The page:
module specification

DN5013 - Scenography, Text and Place (2018/19)

Module specification Module approved to run in 2018/19
Module title Scenography, Text and Place
Module level Intermediate (05)
Credit rating for module 30
School The Sir John Cass School of Art, Architecture and Design (The Cass)
Total study hours 300
 
81 hours Scheduled learning & teaching activities
219 hours Guided independent study
Assessment components
Type Weighting Qualifying mark Description
Coursework 100%   A portfolio including work from all sections of the module.
Running in 2018/19
Period Campus Day Time Module Leader
Year City Tuesday Morning
Year City Friday Afternoon
Year City Friday Morning
Year City Tuesday Afternoon

Module summary

Scenography, Text and Place explores how design for theatre and film reflects differing ways of interpreting forms of text in theatre practice.  It will develop analytical research and performance design skills in relation to differing design contexts.  In addition, it will broaden the notion of ‘text’ – exploring other forms of ‘text’ as stimuli. The module asks students to test specific analytical skills related to working with text. Students are introduced to wider concept of text and exploring texts to demonstrate conceptual, social, economic and values and focus. They will be asked to demonstrate the importance of research and development in relation to designing for theatre and film. The module enables them to design for specific spaces and their audiences, developing an understanding of the relationship between design, text and place.

Prior learning requirements

Pass and completion (120 credits) of previous level

Syllabus

• Introduction to a variety of contemporary play texts with a social context or agenda, for example Wertenbaker, Williams, Tucker Green, Bean, Neilson, Osment, Kirkwood, Jacob, Churchill, Kane and Pinnock.  LO1
• Students will explore through a series of short projects and design exercises approaches to designing for some of these texts in a range of contexts (eg small scale theatre, large scale theatre, film, multimedia). LO2
• Students will develop their own design approach alongside an understanding of the challenges of different design contexts and explore the notion of audience and audience configuration. LO3
• Sudents will be introduced to an expanded notion of text which might include factual information, biography, prose, comic books, visual material, film; and explore approaches to designing for those texts in performance. LO4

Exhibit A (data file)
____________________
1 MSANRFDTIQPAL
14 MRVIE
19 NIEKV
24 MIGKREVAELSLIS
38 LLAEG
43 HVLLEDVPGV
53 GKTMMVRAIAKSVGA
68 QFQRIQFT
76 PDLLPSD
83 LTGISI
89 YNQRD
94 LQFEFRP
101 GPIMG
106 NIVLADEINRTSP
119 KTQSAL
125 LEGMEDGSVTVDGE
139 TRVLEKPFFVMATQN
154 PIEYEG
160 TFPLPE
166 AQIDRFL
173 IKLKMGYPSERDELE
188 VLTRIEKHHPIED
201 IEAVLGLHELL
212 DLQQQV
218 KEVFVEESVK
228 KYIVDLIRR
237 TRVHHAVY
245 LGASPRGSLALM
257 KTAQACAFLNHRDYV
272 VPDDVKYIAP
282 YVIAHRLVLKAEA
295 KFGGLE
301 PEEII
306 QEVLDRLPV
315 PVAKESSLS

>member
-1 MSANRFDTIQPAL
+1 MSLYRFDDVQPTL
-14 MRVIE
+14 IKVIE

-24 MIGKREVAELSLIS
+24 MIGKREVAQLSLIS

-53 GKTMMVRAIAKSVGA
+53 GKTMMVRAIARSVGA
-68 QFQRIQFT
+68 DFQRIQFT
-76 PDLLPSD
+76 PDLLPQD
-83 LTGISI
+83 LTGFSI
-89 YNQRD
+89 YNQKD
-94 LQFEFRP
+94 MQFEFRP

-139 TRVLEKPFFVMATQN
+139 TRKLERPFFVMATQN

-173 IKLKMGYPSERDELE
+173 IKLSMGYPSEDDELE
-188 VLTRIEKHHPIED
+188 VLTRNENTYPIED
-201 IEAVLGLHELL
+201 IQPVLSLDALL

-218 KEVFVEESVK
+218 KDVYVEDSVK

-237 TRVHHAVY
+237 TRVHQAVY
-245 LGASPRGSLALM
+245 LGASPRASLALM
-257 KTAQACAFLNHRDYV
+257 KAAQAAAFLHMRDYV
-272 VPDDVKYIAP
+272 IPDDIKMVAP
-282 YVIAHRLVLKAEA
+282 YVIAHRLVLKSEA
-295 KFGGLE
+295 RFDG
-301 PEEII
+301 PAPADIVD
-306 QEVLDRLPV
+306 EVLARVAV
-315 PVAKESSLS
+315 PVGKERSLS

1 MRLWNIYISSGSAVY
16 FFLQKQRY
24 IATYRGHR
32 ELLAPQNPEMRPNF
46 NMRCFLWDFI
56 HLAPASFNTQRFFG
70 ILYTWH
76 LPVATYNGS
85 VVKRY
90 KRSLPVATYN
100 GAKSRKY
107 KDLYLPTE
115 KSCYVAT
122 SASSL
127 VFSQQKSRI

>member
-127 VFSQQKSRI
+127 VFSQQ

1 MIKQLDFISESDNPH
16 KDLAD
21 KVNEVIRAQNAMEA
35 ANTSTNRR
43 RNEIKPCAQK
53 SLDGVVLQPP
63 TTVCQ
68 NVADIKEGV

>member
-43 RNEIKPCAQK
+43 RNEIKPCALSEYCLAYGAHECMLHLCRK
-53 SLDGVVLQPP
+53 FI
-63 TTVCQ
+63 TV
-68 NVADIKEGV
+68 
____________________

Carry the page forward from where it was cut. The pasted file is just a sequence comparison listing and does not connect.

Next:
• The work undertaken and produced within this module will form the basis of DN5015 ‘Designing The Performance’ serving as the research, development and reflection utilising the same text to explore alternative approaches and will develop a design proposal for the same text in a different setting. LO5

Balance of independent study and scheduled teaching activity

Scheduled teaching ensures that independent study is effective and addresses the learning outcomes and assessment tasks. Students are expected to, and have the opportunity to, continue with their studies outside of scheduled classes. There will be a range of learning strategies deployed and individual learning styles will be accommodated. The module’s learning outcomes, its contents and delivery, have been scrutinised and will be regularly reviewed to ensure an inclusive approach to pedagogic practice.

The module and course utilise the University’s blended learning platform to support and reinforce learning, to foster peer-to-peer communication and to facilitate tutorial support for students. Reflective learning is promoted through assessment items and interim formative feedback points that ask students to reflect on their progress, seek help where they identify the opportunity for improvement in learning strategies and outcomes, and make recommendations to themselves for future development. Throughout the module, students build a body of work, including reflections on progress and achievement.

The School’s programme of employability events and embedded work-related learning within the curriculum supports students’ personal development planning. Through these initiatives, students are increasingly able, as they progress from year to year, to understand the professional environment of their disciplines, the various opportunities available to them, and how to shape their learning according to their ambitions.